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Twenty Years a Catholic

  /   Sunday, April 24, 2011   /   Comments(0)

Alleluia!  He is risen!  I wish a most Blessed and Happy Easter to all of my family, friends, and anyone who is reading this.

As we were getting up this morning, my wife reminded me that this Easter marks twenty years since I became Catholic.  I was baptized on the Easter Vigil in 1991 as a sophomore in high school.  Somehow, this had slipped my mind.  Good thing I have a wife!  This is one blogging occasion that I don’t want to miss!

Truly, I am thankful that God has led me to the Catholic Church.  It has become so much of who I am that I cannot imagine being anything else.  Nothing compares to being able to be fed, sometimes daily, with none other than the Body, Blood, Soul, and Divinity of Jesus Christ, whose resurrection we celebrate this day.

This doesn’t mean that it was always easy, nor have I always felt the way that I do now.  When I was in college and pharmacy school in Mississippi, I was jealous of the Protestants.  They seemed to be happy in their faith.  At the time, I knew of few Catholics whose love for Jesus Christ was so visible.  Campus ministry wasn’t too helpful either.  I tried to accept what I was being taught, but something didn’t seem quite right.  It probably didn’t help that I was also somewhat anti-intellectual at the time.  Well, actually, that may have been the grace of God at the time as I might have fallen for who knows what.

However, something sustained me.   To explain this, I need to go back to the time before I became Catholic.  When I was about three or four, I have a vague memory of being in church and watching someone put something in my aunt’s mouth.  I remember thinking “I want one of those.”  This never left me, and I would later come to know just what it was that I wanted.  It was nothing less than the Holy Eucharist, God himself, and I believed in it!  While I was preparing to enter the Church, I longed to receive him.  During the last few weeks before the Easter Vigil, I was really counting down the days, tired of watching people receive what I so badly wanted but could not yet receive.  The thought that I would get to join the Church the night before Easter Sunday really appealed to me.  It was one less day I had to wait to receive him.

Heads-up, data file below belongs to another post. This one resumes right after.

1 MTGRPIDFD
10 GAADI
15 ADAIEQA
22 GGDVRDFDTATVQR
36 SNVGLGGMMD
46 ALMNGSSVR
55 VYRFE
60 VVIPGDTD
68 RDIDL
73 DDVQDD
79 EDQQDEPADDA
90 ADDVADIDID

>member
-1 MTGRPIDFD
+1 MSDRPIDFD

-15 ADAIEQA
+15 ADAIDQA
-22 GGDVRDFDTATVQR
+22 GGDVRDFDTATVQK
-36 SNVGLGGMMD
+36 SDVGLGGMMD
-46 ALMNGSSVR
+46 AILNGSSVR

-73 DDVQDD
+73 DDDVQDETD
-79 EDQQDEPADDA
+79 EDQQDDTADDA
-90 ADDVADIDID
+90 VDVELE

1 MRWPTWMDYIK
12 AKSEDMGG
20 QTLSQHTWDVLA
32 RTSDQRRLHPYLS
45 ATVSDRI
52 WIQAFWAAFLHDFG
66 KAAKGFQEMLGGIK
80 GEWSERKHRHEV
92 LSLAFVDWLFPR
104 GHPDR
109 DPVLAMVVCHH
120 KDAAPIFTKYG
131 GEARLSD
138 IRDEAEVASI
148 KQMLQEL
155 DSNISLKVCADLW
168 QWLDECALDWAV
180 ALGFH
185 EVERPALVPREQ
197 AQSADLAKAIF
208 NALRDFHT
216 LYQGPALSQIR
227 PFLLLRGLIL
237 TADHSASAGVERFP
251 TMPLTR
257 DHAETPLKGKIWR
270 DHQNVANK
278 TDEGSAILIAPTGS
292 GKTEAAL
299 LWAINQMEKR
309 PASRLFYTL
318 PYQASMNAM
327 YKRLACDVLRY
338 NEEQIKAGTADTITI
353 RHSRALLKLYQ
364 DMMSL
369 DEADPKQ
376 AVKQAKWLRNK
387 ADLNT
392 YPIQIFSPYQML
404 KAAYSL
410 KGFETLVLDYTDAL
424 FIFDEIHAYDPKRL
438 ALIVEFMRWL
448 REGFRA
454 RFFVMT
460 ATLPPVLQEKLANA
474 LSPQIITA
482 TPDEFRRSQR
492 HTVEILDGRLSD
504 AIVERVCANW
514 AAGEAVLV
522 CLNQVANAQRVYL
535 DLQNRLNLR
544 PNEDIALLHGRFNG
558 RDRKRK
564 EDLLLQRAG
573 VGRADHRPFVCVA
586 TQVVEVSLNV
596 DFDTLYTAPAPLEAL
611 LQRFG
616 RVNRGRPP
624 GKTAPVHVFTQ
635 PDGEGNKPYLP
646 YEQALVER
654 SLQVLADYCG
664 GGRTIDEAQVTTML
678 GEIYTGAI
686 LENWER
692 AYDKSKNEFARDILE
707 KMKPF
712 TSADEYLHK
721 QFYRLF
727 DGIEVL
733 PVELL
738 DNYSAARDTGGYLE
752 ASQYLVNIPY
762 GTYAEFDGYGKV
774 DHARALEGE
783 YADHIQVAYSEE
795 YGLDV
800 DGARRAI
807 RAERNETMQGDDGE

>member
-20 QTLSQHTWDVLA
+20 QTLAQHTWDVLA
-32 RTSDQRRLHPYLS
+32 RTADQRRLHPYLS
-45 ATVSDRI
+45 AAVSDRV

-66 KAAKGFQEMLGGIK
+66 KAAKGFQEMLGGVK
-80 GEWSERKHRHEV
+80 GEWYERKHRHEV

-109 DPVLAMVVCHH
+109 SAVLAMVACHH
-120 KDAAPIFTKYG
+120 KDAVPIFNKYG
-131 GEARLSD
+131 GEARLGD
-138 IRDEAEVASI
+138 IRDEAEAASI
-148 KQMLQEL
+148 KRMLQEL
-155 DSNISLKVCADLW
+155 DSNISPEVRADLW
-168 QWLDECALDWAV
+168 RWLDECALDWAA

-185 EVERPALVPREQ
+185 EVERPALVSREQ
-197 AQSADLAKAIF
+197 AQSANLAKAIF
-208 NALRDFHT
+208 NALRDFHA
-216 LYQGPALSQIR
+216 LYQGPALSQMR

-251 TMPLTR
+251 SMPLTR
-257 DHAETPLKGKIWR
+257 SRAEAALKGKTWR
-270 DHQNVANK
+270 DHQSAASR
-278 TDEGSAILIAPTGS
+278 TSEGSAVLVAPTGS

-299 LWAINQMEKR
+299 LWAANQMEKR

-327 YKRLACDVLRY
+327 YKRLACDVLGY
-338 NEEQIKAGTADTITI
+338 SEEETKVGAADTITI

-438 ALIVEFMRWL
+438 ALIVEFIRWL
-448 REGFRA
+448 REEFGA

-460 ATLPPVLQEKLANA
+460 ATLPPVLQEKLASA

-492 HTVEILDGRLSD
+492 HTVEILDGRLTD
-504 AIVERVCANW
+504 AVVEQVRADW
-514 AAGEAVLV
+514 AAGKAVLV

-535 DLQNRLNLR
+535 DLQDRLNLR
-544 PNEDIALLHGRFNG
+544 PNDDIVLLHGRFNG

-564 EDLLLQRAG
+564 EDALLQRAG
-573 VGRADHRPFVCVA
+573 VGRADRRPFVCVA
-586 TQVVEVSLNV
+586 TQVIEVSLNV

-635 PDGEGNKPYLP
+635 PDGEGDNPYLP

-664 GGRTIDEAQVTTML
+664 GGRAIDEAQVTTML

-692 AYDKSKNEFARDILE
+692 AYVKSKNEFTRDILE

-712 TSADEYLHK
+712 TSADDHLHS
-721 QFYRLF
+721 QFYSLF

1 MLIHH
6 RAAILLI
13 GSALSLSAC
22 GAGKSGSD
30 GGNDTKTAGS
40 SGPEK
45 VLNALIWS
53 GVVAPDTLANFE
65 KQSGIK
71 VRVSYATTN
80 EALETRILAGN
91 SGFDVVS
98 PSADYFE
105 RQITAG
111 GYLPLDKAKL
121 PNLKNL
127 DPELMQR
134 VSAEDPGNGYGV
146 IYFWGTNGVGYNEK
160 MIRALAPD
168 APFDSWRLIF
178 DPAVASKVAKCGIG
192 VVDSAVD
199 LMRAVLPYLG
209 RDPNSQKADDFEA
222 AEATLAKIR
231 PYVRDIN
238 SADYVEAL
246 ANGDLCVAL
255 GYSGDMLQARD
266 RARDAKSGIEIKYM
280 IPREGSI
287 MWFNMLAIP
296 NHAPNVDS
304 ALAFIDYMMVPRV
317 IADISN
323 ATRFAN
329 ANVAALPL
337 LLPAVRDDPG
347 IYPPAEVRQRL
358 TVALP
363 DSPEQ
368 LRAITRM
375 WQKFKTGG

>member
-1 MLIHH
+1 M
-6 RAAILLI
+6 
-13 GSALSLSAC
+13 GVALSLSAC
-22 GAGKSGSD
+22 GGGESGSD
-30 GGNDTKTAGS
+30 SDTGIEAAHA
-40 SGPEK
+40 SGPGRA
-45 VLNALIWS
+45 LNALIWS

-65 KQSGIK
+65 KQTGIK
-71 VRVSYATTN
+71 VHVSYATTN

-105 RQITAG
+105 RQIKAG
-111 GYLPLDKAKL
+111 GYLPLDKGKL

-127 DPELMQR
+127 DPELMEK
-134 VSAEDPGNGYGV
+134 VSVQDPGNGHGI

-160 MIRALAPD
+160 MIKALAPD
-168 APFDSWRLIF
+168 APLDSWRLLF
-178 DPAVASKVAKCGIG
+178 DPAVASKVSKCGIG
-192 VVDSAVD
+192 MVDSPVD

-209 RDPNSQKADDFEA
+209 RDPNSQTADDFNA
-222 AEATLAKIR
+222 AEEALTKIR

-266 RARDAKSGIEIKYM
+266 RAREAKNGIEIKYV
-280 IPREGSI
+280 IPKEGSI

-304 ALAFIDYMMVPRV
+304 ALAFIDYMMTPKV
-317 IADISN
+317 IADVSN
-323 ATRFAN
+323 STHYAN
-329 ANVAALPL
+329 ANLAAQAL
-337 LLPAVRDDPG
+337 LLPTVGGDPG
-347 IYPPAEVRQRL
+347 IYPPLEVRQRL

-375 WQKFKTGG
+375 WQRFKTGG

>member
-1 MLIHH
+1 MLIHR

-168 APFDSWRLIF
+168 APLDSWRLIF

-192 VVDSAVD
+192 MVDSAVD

It was that total self-gift that God has given us in the Eucharist that sustained me during years of kind of “wandering in the dessert.”  I was always at Sunday Mass.  No matter what others had to offer, I knew that only in the Catholic Church was I receiving Jesus himself in the Eucharist.  Despite sensing that something wasn’t really right (though I couldn’t put my finger on it), I wasn’t leaving the Church.

Shortly after graduation from pharmacy school, I reached the stage where I learned that the things that didn’t seem right really weren’t right.  In many cases, this wasn’t really the fault of those involved.  However, now I was being fed with the authentic faith.  I came back to my practice of praying before the Blessed Sacrament that I had kind of fallen away from.  The result was a transformation that would still be a difficult road, but now I realized I had a purpose.  The things I discovered about the faith shortly after graduating from pharmacy school started me a path of falling in love with the Church all over again.  It became clear that there were many people who were near my age may never have had a chance to know what I had learned.   I figured out what had been bugging me.  I wanted to do something about it.